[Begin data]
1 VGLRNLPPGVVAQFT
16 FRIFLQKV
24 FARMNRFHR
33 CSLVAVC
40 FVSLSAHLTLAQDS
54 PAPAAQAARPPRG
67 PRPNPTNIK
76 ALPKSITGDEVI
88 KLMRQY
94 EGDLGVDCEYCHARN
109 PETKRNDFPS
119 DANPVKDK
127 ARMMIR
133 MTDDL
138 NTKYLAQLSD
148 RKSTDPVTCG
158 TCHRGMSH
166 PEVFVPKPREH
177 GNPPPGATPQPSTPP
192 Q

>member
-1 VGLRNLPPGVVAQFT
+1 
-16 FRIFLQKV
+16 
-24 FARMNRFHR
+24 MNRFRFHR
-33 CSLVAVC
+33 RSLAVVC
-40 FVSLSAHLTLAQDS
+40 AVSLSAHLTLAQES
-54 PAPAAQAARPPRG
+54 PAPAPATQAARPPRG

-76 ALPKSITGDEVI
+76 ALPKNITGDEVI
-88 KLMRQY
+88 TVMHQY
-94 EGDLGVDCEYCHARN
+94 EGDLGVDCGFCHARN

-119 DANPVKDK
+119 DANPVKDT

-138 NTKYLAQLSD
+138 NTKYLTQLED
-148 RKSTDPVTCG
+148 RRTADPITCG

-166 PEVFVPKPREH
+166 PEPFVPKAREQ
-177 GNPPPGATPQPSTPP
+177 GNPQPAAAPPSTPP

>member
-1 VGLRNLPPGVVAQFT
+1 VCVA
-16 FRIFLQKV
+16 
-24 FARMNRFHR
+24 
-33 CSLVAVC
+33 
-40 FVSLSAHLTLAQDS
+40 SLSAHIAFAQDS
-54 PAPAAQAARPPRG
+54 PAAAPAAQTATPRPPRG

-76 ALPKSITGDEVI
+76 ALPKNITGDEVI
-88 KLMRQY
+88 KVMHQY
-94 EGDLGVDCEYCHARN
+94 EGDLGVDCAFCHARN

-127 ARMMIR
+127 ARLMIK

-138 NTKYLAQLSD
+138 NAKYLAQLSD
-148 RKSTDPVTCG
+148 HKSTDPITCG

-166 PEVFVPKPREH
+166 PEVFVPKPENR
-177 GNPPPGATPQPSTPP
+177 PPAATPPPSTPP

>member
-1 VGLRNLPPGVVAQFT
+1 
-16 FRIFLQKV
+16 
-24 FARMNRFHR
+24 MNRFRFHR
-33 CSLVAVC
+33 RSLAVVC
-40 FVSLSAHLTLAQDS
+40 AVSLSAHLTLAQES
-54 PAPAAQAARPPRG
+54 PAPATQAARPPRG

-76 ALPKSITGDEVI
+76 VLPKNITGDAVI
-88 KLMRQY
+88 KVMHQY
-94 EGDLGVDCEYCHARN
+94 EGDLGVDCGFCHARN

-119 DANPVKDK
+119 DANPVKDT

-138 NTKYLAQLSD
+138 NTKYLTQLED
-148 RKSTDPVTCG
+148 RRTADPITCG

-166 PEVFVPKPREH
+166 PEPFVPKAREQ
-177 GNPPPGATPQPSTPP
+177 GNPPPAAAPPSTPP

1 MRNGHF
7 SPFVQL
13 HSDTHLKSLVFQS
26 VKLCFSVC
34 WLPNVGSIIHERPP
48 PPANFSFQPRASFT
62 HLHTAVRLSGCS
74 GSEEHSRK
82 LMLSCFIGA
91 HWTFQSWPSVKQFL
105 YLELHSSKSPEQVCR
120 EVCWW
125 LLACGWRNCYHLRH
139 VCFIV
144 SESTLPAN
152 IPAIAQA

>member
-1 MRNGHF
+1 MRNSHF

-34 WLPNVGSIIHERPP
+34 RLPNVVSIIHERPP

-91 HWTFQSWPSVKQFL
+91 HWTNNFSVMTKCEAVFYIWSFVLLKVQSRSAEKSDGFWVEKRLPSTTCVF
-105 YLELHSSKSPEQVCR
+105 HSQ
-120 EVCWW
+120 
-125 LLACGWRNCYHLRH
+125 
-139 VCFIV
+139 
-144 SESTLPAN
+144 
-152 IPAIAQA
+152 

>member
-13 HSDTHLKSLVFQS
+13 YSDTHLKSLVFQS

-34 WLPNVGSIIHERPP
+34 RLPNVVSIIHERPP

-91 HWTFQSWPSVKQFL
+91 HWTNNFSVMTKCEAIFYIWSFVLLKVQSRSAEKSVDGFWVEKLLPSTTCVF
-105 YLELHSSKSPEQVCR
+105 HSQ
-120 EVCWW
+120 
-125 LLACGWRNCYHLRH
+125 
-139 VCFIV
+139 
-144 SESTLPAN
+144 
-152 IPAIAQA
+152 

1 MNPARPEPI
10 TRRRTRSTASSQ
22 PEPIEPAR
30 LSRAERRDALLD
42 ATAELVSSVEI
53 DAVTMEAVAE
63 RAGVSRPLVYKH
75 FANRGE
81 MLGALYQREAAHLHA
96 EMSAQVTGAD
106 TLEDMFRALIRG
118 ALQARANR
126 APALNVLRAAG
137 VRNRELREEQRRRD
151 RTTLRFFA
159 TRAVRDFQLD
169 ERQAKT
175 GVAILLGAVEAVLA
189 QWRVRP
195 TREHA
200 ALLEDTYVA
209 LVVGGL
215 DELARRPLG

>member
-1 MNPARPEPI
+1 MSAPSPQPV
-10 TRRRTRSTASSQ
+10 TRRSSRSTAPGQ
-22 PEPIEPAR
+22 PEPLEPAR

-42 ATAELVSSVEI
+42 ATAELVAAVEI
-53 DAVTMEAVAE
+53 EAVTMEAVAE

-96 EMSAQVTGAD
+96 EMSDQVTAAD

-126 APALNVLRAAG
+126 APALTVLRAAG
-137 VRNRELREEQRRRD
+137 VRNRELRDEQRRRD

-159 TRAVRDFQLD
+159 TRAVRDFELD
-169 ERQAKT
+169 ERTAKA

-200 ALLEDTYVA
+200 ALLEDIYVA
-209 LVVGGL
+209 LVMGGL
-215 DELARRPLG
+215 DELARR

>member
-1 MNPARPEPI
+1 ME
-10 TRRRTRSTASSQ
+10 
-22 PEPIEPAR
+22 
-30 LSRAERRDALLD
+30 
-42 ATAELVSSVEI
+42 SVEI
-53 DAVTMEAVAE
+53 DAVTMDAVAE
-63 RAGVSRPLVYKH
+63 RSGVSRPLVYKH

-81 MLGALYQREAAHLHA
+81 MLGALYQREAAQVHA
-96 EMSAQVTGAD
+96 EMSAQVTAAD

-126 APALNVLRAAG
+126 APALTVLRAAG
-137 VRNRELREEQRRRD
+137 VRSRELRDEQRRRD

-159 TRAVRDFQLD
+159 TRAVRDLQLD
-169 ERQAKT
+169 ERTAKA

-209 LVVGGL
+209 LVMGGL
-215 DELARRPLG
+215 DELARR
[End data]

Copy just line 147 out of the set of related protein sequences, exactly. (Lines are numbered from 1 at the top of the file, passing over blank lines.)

+34 RLPNVVSIIHERPP